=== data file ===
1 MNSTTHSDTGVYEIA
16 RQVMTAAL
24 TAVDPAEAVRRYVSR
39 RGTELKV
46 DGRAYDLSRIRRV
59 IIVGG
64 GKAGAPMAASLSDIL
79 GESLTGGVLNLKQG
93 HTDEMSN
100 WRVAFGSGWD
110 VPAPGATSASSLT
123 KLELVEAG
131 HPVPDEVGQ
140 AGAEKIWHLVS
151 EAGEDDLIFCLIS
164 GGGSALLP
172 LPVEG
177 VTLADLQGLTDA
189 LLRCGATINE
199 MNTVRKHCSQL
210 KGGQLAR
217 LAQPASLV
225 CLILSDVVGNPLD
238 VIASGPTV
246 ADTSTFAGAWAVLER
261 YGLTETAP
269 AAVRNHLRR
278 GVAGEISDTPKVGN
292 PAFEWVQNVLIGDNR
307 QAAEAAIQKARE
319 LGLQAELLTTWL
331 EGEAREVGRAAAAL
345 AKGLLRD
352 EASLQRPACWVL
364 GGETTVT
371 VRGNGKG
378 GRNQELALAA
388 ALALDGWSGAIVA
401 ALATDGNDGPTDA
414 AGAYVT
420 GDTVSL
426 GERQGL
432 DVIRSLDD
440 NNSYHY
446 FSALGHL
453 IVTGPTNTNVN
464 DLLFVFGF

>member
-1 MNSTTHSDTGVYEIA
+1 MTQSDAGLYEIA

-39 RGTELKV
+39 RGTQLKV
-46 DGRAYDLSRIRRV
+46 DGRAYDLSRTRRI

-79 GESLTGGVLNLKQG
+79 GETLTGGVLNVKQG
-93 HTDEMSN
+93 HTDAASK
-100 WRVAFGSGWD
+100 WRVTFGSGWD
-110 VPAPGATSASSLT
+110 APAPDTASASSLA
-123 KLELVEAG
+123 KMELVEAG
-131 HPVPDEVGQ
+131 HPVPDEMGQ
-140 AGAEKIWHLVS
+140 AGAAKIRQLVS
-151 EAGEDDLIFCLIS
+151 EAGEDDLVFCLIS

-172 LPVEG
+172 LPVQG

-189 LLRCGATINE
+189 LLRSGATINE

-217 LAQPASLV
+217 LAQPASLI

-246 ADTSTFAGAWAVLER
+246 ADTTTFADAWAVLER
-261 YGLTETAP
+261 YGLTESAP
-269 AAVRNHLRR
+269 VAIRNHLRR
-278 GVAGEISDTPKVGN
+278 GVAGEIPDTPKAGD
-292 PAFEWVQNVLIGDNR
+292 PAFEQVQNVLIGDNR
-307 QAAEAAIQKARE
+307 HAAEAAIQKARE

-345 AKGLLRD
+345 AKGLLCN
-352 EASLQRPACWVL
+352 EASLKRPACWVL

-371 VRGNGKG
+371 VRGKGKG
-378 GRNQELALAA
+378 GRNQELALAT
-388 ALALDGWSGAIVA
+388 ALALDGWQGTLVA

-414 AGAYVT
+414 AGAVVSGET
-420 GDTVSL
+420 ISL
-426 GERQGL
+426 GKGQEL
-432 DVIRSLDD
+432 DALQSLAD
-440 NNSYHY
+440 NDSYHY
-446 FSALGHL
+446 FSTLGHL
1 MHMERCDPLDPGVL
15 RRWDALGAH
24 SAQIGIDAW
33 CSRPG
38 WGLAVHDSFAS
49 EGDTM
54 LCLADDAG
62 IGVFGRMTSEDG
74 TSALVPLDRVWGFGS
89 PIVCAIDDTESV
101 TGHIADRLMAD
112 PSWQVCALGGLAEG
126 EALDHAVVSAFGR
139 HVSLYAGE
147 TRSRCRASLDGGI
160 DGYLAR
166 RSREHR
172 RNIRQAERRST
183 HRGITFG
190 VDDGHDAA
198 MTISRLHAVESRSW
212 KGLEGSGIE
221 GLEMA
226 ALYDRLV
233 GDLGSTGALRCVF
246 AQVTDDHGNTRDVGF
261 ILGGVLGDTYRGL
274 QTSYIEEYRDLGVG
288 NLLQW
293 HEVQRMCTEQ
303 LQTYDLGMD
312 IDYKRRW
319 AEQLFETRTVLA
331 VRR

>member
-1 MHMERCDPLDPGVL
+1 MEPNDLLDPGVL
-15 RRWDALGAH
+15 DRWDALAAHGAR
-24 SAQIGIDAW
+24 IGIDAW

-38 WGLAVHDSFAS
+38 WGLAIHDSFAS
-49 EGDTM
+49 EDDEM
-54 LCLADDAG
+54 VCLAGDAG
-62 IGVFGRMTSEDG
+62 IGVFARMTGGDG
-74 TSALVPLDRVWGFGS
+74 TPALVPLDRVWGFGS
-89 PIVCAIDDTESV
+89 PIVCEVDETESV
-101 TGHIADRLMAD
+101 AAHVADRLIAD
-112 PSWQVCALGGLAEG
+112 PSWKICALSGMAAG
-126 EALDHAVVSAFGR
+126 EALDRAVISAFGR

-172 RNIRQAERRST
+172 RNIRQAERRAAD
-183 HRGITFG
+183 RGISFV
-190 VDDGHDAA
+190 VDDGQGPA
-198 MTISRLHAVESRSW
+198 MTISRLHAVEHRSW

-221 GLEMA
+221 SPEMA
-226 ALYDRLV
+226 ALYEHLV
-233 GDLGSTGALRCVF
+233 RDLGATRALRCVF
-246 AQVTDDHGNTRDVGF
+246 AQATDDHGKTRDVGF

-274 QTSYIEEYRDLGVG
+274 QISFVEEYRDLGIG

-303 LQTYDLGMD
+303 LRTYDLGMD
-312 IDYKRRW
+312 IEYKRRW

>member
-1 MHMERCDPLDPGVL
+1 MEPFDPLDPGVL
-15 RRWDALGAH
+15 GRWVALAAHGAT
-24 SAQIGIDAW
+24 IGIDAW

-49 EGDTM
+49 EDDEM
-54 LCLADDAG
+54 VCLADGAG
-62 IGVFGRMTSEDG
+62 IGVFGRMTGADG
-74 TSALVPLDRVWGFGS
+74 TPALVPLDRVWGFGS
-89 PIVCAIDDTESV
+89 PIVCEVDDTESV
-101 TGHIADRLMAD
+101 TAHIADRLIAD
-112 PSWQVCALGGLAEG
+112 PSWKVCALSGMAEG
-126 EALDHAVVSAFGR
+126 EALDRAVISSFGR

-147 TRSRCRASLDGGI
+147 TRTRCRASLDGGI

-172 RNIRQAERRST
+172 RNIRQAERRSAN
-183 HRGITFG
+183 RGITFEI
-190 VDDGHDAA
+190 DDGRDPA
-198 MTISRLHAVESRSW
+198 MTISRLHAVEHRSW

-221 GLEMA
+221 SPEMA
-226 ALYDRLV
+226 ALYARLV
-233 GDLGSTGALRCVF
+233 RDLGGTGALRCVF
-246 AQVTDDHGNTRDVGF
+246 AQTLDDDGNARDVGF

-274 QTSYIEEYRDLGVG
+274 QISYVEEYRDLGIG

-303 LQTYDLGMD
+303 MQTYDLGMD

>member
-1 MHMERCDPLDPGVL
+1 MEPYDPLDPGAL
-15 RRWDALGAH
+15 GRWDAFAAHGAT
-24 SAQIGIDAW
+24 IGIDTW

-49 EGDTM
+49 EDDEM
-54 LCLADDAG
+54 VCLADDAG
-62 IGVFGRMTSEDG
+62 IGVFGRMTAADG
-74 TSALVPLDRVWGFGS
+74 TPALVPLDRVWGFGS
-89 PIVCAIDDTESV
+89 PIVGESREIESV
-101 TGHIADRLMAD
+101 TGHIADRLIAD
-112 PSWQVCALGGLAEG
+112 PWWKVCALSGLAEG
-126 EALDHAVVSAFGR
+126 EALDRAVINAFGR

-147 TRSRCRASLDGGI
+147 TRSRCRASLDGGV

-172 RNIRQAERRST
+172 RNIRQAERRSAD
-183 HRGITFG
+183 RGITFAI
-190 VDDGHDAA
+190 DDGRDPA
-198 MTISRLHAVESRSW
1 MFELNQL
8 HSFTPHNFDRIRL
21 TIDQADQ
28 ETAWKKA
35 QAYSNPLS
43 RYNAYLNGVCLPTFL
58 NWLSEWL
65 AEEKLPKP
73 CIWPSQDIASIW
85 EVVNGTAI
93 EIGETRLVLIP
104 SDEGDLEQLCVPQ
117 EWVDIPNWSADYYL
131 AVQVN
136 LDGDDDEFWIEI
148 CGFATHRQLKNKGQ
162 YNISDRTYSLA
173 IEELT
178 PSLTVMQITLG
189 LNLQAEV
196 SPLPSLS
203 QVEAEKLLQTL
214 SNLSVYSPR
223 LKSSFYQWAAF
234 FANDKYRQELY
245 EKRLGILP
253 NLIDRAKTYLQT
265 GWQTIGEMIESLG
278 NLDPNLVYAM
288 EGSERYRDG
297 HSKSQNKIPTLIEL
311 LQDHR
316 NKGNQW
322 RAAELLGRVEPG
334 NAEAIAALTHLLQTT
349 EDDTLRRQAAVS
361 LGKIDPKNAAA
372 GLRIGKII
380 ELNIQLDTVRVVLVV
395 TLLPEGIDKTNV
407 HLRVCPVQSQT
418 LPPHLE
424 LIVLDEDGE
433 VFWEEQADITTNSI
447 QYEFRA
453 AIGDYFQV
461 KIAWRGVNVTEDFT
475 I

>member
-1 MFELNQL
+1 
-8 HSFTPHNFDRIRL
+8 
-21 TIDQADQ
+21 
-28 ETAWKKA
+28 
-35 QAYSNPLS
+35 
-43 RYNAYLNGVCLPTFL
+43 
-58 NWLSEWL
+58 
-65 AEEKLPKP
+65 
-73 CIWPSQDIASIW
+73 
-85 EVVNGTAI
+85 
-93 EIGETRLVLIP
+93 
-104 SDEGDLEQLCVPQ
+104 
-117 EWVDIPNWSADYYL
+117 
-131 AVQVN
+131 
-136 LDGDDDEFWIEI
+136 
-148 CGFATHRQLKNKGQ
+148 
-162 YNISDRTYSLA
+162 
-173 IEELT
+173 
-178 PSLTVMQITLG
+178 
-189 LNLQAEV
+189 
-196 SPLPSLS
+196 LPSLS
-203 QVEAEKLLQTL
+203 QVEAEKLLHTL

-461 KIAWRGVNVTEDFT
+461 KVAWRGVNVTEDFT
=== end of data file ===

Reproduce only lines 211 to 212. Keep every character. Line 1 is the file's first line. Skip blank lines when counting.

-112 PSWQVCALGGLAEG
+112 PSWKVCALSGMAEG